## Natural frequencies “keeping it real”

8 Sep, 10 | by Bob Phillips

So, on hearing Matthew Thompson open up a mini-session with natural frequencies my mind turned to the healing power of crystals, and I become acutely concerned that the open-minds approach of the Teaching EBM Conference had gone too far.

But this was quashed quickly by his description: ‘Natural frequencies’ means ‘real numbers’ … like 30 of 100 patients, not 30% or 0.3 … and this is easier for most people to deal with.

He went on to show that a single box can crack the nut of turning diagnostic test information from meaningless prattle into something highly understandable:

Using this approach means you can loose the faff of nomgrams, converting into odds or pocket calculating and work out, really quickly, what a test result means.

It works like this: take a problem where 30% of the walk-ins will have it. The test you run has 50% sensitivity and 90% specificity. Of 100 people, 30 have the condition.  50% sensitivity means half of the diseased have a +ve test (= 15). 90% specificity means 9/10th of the undiseased will have a -ve test … so one-tenth (=7) will be test +ve.

The result – 70% of the positive tests (15/22) really do have the condition.

Re-run it with a test prevalence of 60% :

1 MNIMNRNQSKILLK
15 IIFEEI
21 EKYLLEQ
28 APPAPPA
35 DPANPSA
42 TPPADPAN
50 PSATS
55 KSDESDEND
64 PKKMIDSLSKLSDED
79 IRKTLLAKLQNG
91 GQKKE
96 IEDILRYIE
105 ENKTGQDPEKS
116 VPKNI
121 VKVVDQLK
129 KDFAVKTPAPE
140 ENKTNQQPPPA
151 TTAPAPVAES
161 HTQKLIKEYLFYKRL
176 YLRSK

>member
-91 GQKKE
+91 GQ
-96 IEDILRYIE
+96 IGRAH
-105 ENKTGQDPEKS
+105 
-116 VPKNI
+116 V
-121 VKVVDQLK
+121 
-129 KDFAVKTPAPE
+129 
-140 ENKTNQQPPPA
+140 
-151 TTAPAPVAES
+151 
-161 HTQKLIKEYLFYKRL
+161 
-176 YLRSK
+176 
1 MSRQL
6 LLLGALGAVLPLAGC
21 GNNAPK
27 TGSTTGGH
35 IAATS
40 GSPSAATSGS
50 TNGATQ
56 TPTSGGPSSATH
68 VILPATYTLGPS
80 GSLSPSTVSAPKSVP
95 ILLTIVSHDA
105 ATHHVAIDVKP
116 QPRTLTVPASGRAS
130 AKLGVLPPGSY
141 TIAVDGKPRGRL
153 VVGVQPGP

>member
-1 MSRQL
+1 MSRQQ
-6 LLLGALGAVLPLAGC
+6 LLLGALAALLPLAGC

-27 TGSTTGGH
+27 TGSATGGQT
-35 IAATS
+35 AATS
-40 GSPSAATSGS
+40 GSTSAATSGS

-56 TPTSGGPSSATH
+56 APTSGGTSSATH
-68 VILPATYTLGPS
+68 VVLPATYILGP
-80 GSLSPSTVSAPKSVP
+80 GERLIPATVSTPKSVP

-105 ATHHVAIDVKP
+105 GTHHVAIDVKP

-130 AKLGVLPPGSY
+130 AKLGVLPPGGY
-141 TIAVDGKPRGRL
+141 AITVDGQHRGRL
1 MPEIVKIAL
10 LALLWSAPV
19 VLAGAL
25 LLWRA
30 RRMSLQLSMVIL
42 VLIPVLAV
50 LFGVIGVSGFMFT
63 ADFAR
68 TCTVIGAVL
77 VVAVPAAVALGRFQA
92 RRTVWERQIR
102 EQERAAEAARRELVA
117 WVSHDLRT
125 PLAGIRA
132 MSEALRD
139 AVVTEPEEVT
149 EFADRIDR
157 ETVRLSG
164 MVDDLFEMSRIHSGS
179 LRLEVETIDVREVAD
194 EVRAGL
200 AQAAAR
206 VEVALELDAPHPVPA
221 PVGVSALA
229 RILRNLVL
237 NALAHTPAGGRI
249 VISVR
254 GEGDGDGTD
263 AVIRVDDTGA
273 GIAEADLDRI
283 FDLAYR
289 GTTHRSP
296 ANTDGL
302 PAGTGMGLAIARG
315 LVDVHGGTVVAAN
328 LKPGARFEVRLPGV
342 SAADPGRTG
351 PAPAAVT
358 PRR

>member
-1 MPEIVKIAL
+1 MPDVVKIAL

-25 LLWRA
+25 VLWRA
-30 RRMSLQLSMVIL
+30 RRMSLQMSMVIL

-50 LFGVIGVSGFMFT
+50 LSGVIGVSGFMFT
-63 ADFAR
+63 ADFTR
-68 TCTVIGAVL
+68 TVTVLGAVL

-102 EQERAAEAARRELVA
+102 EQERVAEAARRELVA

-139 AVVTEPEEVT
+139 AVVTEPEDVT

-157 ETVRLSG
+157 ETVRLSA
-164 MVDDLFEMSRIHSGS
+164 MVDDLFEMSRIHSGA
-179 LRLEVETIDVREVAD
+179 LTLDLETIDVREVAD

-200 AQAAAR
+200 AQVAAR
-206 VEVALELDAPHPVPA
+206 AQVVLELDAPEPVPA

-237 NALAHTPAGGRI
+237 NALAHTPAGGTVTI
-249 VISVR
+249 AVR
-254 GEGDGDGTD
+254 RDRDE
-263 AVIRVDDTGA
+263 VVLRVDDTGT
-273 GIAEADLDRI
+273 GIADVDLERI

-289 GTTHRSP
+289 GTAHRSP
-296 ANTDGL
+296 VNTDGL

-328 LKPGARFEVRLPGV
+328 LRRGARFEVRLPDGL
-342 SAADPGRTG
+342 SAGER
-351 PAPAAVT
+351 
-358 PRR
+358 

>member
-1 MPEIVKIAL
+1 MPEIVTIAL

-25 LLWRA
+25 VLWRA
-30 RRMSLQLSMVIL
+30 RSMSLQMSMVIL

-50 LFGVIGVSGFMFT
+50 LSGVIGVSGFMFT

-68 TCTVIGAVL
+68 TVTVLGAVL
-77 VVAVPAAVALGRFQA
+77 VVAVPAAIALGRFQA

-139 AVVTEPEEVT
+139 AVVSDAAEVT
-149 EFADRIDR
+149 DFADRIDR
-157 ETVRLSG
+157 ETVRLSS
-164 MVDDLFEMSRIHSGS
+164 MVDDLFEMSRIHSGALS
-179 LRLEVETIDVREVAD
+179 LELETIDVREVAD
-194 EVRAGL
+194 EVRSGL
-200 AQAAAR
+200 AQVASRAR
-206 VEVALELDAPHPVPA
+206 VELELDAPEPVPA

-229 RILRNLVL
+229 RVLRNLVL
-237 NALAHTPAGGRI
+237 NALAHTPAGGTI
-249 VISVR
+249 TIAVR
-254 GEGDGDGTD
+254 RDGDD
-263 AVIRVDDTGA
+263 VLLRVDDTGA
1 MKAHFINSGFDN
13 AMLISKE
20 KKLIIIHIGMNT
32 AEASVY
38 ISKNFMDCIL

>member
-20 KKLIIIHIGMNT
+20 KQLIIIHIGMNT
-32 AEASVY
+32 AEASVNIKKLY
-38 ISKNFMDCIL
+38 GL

60 >>>>>  30
/                     .
/disease               .
100                                .
\not disease         .
\                    .
40 >>>>>    4

Now 30/34 ~ 90% of +ve test results are in folk who really have the disease.

Try it yourself with a prevalence of only 10% and see what the positive test really means …

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• Bob, that's a thing of beautiful simplicity.
One minor point; would it make sense to shift the prev/sens/spec details around on the box so that they sit next to the number they're being used to create? So, prevalence would sit above – in the example – the 30, and then sens would sit above the 15, spec below the 7?

Personally I've taken, every few months with a change of house – and sometimes halfway through – to getting junior docs (and others) to get a pencil and paper and sit through a presentation I've made (meaning grossly ripped off) using the stats from a Ben Goldacre Column which sums it up beautifully. http://www.badscience.net/2006/12/crystal-balls-and-positive-predictive-values/ Most of them refuse to believe the numbers they calculate, and it's rare to run a short session where there aren't genuine gasps of amazement. More recently I've added in the stats from the “MRI can diagnose autism” paper, to prove to them that they can do stats better than the MRC…

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